The tour originally called for Winchester, but when the guide explained the access challenges and the fact that the round table has been proven to be an reconstruction, we were all sold on Avebury as a replacement. It is no loss, it’s the largest Stone Circle in Britain and surreally empty, save for sheep. I’d heard of Silbury Hill, which we saw on the drive in, but the only stone circle I was familiar with prior was Stonehenge. It was amazing to see the scale of Avebury’s, and to be able to walk among them. While the perimeter was a clearly delineated line, the other stones appear haphazard but it may have originally been a square formation. While current research leads to the belief that Stonehenge was associated with death rituals, it is believed that Avebury was associated with fertility. Both of those make sense within Pryor’s point that religion played a larger role in the prehistoric people’s lives, and the artifacts that seem to show that no one lived permanently at either location but traveled to them.
If this were my tour to design, I’d flip Avebury and Stonehenge. I understand why that isn’t done — the crowds at Stonehenge would be insane on a nice summer afternoon — I think there’s a lot to absorb at Avebury that would be easier to take in on a fresher brain. Maybe that’s just me. We didn’t visit the museum or any of the other National Trust facilities, and I’m not sure I’d go back in order to do so-but I’d love to learn more about the site since it’s so complex.
Overall, a great intro to/refresher on pre-Roman Britain. Pre historic as a term drives me nuts. You can’t be pre history!
I don’t consider myself a political person, in fact I generally don’t enjoy discussing politics. Somehow, this has translated into reading three political books this year with one more on #20BooksOfSummer. That said, if you’re looking for a discussion of the 2016 election cycle, or an in-depth look at the Obama presidency, this book isn’t either of those.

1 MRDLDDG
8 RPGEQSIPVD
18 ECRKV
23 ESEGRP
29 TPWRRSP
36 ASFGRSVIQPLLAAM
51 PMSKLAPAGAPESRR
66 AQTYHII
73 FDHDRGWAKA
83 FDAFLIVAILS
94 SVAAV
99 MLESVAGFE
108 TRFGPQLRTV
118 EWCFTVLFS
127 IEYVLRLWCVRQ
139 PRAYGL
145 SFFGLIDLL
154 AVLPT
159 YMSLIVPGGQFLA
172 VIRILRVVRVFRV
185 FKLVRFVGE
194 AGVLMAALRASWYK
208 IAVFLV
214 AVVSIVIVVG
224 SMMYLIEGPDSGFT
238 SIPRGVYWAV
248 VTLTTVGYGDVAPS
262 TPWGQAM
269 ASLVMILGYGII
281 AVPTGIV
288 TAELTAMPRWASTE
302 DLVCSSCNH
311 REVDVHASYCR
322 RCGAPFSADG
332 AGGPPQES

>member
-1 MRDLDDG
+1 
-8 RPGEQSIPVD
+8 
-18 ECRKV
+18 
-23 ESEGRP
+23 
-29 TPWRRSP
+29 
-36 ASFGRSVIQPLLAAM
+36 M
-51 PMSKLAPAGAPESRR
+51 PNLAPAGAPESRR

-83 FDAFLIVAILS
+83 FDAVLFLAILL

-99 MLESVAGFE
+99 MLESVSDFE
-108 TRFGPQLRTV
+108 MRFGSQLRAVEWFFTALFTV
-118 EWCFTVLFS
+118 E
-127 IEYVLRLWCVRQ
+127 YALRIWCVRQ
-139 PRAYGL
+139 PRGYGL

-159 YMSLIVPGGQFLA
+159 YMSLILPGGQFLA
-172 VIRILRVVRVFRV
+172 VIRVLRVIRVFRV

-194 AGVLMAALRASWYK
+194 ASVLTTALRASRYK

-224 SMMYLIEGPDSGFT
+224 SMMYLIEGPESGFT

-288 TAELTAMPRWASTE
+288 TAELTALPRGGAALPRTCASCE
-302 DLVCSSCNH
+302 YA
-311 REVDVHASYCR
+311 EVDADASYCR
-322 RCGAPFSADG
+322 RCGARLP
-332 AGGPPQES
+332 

I first spotted Alyssa Mastromonaco’s Who Thought This Was a Good Idea? at the physical Amazon Books store on E. 34th Street last summer. Sometimes you can judge a book by its cover as it seemed funny and intriguing, but I didn’t buy it at the time. I was headed somewhere and didn’t have room to carry a book with me, but I added it to my wishlist. I was happy when it came up on a Kindle Deal of the day in November and jumped on it, after which it sat on my digital Mt. TBR for six months.
It’s not that I suddenly thought I wouldn’t enjoy it; I was just utterly burnt out on anything related to US politics. Then I read Joe Biden’s Promises to Keep and absolutely loved it. His second book, and the book I intended to read, Promise MeDad, is the fourth one still to come. I followed that up some months later with Beck Dorey-Stein’s From the Corner of the Oval from NetGalley. That was a fun memoir, and I found myself mostly surprised by a woman younger than me working as a stenographer during the years of the Obama administration. I truly thought that was a dead profession. Spurred on by my enjoyment of those two, I put this on #20Books figuring that was as good an incentive as any to push it to the top of Mt. TBR. When I finished Rise Up! I wasn’t sure what I was in the mood for, and this finally seemed as intriguing as when I first saw it. I proceeded to finish it in four days, and would have been less given more reading time. ETA September 8: followed this up with Dan Pfeiffer’s book, which his a wonderful complement to this book.
While on the surface this is the memoirs of a woman working on the Kerry and Obama campaigns, as well as in Obama’s administration, and attaining high level positions in both while under 35, it’s much more than that. There are a lot of life lessons here for professional women working in any field. Among my favorites: